I have said on this website before that one of the ironies of taking a bird watching holiday to Extremadura in 2004, home of an amazing array of birds, was that I came back intent on increasing our Northiam house sparrow population. At the time the peak count in my garden was a paultry 6 birds, whereas the garden of the hotel I stayed at was full of them, and numerous other species of course. OK, there was a white stork nest on the roof that contained a small nesting colony of house sparrow, but I came away thinking that food was probably the key.
Since then I have fed the birds consistently through summer and winter, and have experimented with different brands to get the version that seems most attractive. For a few years now I have been using Bucktons Premium Wild Bird Food, which seems to go down well. We have also installed 2 of the terraced sparrow nest boxes, giving 6 nest holes in total, and I grow a fair proportion of our lawns long in the summer. It is noticeable how sparrows use the longer grass to hunt for insects in the spring. Now I cannot claim that this last option was for the sparrows, as I was doing it already for other wildlife, but I am sure a bit of flower-rich meadow helps to provide them with insect food when the chicks need more protein.
So, the results. Within a year or two the numbers of birds appeared to have picked up considerably, and I have hard data for the past three years as I have been submitting weekly records to the BTO Garden Birdwatch. In 2008 the peak count of sparrows over a 20 minute period was 27 birds. Last year this increased to 35, and this year 49. Over the same three years the mean count of sparrows recorded in the garden during the last 15 weeks of each year has risen from 15 birds in 2008 to 18 last year and 24 this season. Clearly the species is benefitting locally.
My gut feel is that it is the regular feeding throughout the year that is responsible for this increase, although I strongly suspect that the provision of insect-attracting meadow vegetation helps in the summer. As for the nest boxes I am not so sure they have helped as in most years we have had just one nesting pair, and you can watch birds leaving the garden after feeding to visit other nest sites. This year we had two nesting pairs, perhaps further evidence of the increasing population. It is also noticeable how valuable cover, such as dense hedges and a patch of hazel scrub at the bottom of our street are, attracting large numbers of roosting birds in the late afternoon.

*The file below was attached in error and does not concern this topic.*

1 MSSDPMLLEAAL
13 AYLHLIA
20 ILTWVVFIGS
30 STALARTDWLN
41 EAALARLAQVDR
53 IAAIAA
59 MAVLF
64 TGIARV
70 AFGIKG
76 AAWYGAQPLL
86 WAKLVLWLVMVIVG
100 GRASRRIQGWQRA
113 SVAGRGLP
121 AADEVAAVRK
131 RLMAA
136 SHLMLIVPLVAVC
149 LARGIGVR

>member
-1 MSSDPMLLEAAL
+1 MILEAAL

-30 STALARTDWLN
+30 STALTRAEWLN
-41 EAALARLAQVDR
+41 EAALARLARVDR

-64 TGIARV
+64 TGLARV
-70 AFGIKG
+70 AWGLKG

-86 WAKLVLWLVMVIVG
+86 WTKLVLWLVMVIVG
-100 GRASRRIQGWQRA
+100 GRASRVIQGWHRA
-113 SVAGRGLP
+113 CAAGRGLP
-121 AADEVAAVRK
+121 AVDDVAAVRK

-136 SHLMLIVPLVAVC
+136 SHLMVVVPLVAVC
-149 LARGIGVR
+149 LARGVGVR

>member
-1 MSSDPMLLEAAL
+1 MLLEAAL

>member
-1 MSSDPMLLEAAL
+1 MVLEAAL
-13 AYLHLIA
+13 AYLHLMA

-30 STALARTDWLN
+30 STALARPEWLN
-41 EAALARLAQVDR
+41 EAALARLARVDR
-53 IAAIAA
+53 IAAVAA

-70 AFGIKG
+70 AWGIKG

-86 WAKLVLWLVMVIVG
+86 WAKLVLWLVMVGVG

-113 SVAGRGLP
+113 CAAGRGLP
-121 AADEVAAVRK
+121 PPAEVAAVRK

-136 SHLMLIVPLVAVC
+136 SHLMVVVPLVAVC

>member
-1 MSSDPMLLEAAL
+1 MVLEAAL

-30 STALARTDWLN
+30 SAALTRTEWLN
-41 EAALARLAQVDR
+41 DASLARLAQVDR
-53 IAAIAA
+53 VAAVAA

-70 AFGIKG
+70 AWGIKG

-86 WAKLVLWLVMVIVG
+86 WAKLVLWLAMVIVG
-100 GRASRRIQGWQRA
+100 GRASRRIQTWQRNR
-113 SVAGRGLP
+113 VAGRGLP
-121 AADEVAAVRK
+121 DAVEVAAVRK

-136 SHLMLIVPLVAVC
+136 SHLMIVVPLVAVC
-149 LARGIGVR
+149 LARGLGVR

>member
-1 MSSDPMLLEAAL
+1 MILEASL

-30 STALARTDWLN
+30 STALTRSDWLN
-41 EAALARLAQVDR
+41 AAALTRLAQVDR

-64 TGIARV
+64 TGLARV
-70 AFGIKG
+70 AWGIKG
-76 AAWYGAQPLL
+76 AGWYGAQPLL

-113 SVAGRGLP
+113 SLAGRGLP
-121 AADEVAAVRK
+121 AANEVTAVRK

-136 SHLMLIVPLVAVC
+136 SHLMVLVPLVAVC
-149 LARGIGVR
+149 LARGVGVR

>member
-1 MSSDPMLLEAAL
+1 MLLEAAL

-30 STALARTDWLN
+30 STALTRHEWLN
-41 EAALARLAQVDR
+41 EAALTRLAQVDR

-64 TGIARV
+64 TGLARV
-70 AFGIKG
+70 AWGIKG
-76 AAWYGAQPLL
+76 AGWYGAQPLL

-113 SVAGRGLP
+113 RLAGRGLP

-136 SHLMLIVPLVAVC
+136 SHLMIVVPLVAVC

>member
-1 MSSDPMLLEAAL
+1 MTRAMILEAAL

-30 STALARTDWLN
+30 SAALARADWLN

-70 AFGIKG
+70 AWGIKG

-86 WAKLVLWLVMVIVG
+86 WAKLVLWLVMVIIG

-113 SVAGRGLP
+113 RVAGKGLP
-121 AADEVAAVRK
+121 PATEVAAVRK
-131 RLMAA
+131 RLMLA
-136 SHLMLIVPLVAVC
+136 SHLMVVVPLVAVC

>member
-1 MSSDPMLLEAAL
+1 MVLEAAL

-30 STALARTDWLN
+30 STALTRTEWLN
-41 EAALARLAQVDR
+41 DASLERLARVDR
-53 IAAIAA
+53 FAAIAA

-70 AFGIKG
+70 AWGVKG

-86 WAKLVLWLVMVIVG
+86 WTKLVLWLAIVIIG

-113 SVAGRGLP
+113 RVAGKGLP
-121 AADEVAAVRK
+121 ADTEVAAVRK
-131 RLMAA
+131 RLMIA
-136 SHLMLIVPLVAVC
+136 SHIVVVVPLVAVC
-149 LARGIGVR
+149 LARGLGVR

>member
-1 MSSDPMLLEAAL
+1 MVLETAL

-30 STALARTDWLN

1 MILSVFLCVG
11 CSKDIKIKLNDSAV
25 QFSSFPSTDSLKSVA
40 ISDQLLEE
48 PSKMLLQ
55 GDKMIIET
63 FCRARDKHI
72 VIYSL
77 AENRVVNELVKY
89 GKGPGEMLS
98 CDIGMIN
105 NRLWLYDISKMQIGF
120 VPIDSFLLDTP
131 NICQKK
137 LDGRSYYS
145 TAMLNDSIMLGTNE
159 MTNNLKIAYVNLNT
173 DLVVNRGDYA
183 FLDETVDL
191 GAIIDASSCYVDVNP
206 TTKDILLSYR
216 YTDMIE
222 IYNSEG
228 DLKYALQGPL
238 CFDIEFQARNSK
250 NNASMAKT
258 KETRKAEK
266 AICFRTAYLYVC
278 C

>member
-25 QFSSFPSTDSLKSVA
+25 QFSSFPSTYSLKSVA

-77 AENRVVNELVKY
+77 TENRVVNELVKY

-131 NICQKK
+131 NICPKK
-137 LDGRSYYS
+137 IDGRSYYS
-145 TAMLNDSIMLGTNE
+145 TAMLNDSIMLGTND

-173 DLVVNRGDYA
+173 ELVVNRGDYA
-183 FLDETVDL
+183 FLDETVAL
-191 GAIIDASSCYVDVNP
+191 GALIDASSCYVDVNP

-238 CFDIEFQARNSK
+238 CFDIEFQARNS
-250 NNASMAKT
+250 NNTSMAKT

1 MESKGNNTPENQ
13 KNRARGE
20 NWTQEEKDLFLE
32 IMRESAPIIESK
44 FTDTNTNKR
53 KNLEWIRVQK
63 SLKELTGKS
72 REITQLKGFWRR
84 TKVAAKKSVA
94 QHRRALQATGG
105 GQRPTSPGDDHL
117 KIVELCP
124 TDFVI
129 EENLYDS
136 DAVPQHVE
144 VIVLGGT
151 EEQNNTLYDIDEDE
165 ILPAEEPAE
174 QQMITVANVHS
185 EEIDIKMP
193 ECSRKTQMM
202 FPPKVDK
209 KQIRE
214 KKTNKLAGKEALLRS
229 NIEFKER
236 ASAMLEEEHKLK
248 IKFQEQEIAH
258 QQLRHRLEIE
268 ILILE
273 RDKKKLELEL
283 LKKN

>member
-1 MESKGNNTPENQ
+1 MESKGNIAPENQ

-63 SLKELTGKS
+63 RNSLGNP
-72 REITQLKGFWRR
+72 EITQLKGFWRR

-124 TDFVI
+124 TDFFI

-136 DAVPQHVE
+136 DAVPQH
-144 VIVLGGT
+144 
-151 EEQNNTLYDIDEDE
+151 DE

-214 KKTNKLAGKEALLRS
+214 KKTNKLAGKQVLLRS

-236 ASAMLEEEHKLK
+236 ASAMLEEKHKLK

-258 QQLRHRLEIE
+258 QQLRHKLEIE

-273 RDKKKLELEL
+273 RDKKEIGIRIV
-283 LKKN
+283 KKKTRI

So, good news locally for this declining bird. There may be even better news on a national scale, although this may, as yet be just a blip. If you click on this link you can see the weekly trend in the numbers of gardens in the Garden Birdwatch scheme reporting this bird across the UK. And a depressing story it is with a steady decline in numbers since the scheme began, until the last twelve months. The graph shows that numbers of birds reported at the end of 2009 increased compared to the previous year, and have done again this year. Similarly the peak summer count and the low autumn count were also higher in 2010 relative to the preceeding year. It is far too early to claim a change in the fortunes of this bird, and it might just be a blip due to favourable breeding conditions this year, but the message from our garden is that if you target this bird for regular feeding locally you can make a big impact on numbers.
Just one other curious feature of this bird is how frustratingly parochial it can be. One thing I noticed in 2005, was that when we set up bird feeders at the old English Nature Office at Wye, whilst other bird species took to them almost immediately it took almost three months for the first house sparrows to use them - this involved a journey of about 50 m from a nearby house where they were regularly seen. In our own street, neighbours about 80 m away reported to me it took several years before house sparrows started to visit bird feeders in their garden.